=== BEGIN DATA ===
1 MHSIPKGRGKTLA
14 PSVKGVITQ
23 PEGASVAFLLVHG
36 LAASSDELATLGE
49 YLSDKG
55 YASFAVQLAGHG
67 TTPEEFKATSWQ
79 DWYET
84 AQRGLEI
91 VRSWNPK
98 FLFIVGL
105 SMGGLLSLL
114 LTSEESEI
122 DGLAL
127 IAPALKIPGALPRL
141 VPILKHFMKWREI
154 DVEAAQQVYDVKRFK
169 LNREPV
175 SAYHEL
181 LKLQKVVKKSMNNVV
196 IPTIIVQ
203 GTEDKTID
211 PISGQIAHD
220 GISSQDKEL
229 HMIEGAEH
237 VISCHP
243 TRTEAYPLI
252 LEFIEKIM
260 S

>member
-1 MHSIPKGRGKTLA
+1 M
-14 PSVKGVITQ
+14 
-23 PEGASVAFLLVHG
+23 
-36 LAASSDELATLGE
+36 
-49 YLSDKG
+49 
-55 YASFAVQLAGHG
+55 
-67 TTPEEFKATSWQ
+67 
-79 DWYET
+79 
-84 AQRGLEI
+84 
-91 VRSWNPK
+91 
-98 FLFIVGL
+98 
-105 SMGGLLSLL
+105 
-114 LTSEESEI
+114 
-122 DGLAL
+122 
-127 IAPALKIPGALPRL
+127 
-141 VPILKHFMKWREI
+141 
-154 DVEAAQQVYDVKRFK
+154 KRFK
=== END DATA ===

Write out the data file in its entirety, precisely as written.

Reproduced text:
1 MHSIPKGRGKTLA
14 PSVKGVITQ
23 PEGASVAFLLVHG
36 LAASSDELATLGE
49 YLSDKG
55 YASFAVQLAGHG
67 TTPEEFKATSWQ
79 DWYET
84 AQRGLEI
91 VRSWNPK
98 FLFIVGL
105 SMGGLLSLL
114 LTSEESEI
122 DGLAL
127 IAPALKIPGALPRL
141 VPILKHFMKWREI
154 DVEAAQQVYDVKRFK
169 LNREPV
175 SAYHEL
181 LKLQKVVKKSMNNVV
196 IPTIIVQ
203 GTEDKTID
211 PISGQIAHD
220 GISSQDKEL
229 HMIEGAEH
237 VISCHP
243 TRTEAYPLI
252 LEFIEKIM
260 S

>member
-1 MHSIPKGRGKTLA
+1 M
-14 PSVKGVITQ
+14 
-23 PEGASVAFLLVHG
+23 
-36 LAASSDELATLGE
+36 
-49 YLSDKG
+49 
-55 YASFAVQLAGHG
+55 
-67 TTPEEFKATSWQ
+67 
-79 DWYET
+79 
-84 AQRGLEI
+84 
-91 VRSWNPK
+91 
-98 FLFIVGL
+98 
-105 SMGGLLSLL
+105 
-114 LTSEESEI
+114 
-122 DGLAL
+122 
-127 IAPALKIPGALPRL
+127 
-141 VPILKHFMKWREI
+141 
-154 DVEAAQQVYDVKRFK
+154 KRFK